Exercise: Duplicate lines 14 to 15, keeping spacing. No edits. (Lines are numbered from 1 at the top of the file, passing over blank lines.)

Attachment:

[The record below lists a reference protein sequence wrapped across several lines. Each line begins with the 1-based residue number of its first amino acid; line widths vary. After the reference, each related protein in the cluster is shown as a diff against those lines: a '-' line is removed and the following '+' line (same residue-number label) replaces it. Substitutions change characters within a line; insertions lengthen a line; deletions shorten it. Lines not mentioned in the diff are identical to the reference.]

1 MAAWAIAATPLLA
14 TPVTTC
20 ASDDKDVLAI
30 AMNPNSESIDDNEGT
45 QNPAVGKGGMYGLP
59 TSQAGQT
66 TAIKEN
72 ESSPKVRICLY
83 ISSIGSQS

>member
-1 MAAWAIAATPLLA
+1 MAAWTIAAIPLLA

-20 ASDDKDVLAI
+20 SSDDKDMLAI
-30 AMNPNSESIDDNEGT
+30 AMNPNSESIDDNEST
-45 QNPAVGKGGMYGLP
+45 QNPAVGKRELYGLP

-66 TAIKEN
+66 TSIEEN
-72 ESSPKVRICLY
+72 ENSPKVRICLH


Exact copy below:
-20 ASDDKDVLAI
+20 SSDDKDMLAI